The Rocket May 1980 page 11

Resource Type: Image | Posted on 12th December 2011 by Liam Physick

This article, headed, “Smiles on the Trials”, describes the Rocket’s performance at the Rainhill Trials, with a picture of the famous locomotive itself. The article gives a vivid description of how the Rocket was steamed, and notes how it achieved “three times the speed that one of the judges of the competition had declared to be the limit of possibility”: certainly, it went three times faster than the maximum limit stipulated in the Trials criteria, and, as the article notes, its average speed was twice the stipulation. With heavily religious language, the article next states how Stephenson “rejoiced to think that in spite of all the false prophets and fickle counsellors [surely those who doubted the use of locomotives could hardly be described as evil, as this implies], his locomotive system was now safe.” More religious imagery comes in the final sentence, in which, as a result of the Rocket’s success and superb performance at the Trials, “Mr. [James] Cropper - one of the directors favourable to the fixed engine system - lifted up his hands, and exclaimed, ‘Now has George Stephenson at last delivered himself!’ “. Truly a sinner that repenteth!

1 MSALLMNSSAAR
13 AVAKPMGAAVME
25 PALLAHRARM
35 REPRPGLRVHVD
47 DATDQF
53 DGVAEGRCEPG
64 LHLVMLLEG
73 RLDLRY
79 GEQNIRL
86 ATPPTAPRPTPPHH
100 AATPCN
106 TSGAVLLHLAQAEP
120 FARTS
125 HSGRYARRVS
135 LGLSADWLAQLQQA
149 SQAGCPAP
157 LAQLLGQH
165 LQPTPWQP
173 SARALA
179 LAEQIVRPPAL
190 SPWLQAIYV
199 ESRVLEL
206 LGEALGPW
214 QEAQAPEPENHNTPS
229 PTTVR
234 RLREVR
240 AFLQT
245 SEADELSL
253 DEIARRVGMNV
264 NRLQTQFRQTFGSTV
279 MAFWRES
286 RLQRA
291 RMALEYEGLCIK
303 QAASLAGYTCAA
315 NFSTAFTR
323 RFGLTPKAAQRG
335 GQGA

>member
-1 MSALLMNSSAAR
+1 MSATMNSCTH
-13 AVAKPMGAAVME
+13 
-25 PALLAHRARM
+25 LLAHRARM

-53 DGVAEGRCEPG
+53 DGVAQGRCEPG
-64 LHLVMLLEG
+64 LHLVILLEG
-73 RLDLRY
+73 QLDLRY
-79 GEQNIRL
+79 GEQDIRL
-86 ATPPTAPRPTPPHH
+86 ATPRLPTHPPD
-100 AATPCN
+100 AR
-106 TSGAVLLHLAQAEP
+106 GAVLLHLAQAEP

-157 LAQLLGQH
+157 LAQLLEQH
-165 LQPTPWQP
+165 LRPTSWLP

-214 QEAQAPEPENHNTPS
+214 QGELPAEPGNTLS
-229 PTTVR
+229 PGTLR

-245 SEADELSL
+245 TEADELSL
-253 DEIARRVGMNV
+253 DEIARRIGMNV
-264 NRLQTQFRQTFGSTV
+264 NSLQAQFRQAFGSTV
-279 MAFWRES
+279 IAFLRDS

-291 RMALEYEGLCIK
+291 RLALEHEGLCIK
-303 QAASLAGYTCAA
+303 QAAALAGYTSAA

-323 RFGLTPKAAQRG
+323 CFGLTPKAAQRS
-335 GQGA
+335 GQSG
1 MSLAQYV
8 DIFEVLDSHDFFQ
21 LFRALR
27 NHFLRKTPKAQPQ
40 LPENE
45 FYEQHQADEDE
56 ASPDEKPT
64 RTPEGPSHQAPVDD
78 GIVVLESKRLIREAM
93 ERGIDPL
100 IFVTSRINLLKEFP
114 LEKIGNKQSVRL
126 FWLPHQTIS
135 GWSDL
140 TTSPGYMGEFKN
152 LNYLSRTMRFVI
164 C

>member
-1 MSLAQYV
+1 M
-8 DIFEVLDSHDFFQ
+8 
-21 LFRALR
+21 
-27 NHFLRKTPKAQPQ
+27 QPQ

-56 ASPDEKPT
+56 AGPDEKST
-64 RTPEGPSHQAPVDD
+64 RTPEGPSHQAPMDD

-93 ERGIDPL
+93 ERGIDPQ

The Rocket May 1980 page 11

Tagged under: steam locomotives, tender locomotives, rocket, rainhill trials, george stephenson, rainhill, religion, fixed engines, the rocket magazine, james cropper

Categorised under: Landmarks, Landscapes & Locomotives

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